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Mechanics Special: 1974 Rickman Kawasaki CR1000

This is definitely not our usual material, but you may have notice Mike has returned to make regular contributions on the site. He’s a bit of fanatic when it comes the tuner specials and felt inspired to write this one up. Let us know what you think in the comments! -dc

RSBFS does not normally post work in progress project bikes, basket cases, or “piles of parts” specials. But what if the motorcycle in question originally came that way? Because what you are looking at is a Rickman CR, offered to consumers in kit format. Provided with a frame, bodywork, suspension and wheels, the avid buyer needed to supply engine, tranny and electrical – usually from a donor bike. Thus, this is somewhat true to the original kit offered by Rickman. Does that make it fair game?

1974 Rickman Kawasaki for sale on eBay

The Rickman brothers created wonderful toys – think of them as the UK equivalent of Bimota. With handcrafted frames welded in stainless and evocative fiberglass bodywork that rivaled the best the Italians had to offer, Rickman kits were assembled into fantastic creations. And as the bodywork and the frame were the biggest pieces of the kit offering, this appears to be your chance to get back to the kit bike days and build one of your own. With no manual, instructions or parts list the risk is definitely on you – but Rickmans are not exactly available on a daily basis. This is rare indeed, although not as desirable as a clean, running example.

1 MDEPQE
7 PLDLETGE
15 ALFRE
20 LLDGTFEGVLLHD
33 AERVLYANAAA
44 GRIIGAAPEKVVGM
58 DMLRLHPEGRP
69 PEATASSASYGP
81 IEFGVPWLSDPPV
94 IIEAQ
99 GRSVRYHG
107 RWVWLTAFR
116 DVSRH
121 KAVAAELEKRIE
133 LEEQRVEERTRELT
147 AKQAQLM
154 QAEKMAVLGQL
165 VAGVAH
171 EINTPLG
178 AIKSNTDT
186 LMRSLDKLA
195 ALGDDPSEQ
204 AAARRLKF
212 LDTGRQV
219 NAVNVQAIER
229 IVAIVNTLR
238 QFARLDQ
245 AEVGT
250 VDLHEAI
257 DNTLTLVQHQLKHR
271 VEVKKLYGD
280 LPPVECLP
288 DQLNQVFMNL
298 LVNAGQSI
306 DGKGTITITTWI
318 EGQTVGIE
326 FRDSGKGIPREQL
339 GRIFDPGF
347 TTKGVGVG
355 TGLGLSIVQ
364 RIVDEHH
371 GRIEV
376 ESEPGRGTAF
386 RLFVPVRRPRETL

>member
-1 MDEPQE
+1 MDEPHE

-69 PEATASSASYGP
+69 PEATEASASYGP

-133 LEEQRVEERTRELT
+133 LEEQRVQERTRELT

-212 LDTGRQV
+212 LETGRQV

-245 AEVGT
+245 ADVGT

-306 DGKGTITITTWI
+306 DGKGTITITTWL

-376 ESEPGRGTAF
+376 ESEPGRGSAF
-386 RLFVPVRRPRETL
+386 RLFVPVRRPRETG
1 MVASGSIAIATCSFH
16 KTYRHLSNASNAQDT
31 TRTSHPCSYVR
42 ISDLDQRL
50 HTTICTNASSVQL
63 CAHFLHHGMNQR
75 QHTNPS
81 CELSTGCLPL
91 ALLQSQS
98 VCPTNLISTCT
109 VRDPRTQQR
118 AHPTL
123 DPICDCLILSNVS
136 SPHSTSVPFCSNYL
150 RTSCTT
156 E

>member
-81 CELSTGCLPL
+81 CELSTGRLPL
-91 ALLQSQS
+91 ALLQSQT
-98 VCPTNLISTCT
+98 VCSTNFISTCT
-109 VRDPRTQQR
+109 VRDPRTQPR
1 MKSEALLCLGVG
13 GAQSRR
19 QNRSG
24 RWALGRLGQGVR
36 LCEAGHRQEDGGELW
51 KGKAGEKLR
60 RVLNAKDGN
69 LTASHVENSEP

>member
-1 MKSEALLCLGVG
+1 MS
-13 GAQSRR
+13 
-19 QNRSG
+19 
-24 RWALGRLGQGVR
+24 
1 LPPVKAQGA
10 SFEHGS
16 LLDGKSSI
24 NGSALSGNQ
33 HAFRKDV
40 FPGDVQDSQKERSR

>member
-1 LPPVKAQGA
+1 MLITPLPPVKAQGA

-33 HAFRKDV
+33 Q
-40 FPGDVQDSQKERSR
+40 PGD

From the seller:
Here is your chance to own a rare Rickman Kawasaki CR. Mostly complete with tons of parts and upgrades. Like fresh orient express big bore kit, D ported GPZ head, original body work. The list goes on. All parts are in good shape and a great start for your vintage road race project. Sold with bill of sale. ((No Title))

This is NOT the bike for sale, but a good representation of what the finished product could look like:

This project could make for an awesome cafe racer – but you need your rose-colored glasses for best effect. There is much work to be done between the current state and the finished product, and there are a great many unknowns in between. If those chasms can be successfully negotiated, you would have yourself a rare bird indeed; if not, this remains a pile of parts. With a starting bid of $4,500 USD and a BIN of $6k, everybody must be wearing optimistic lenses these days. I can see the potential, but historic values might suggest this is priced closer to a runner than a collection of cool parts. Check it out here and let us know what you think!

MI

8 Comments

  • You have titled this one well-it is a mechanics build-but the Rickman chassis is a wonderful piece of kit and was designed at the time to take any of the generic Jap Big 4 engines so if Z1`s weren’t your thing you could bolt a Honda or Suzuki lump in there.
    Rickman brothers had a background in motocross or scrambling as it was called, and their frames were always rugged, handsome and most importantly, handled.
    The nickel plated finish is just lovely, needs no painting obviously, and will find you an oil leak very quickly if you suffer one.
    At the time they were one of quite a few different people making frame and chassis kits for Jap bikes as the standard frames of the day were rubbish, bikes were often crashed and original frames cost silly money.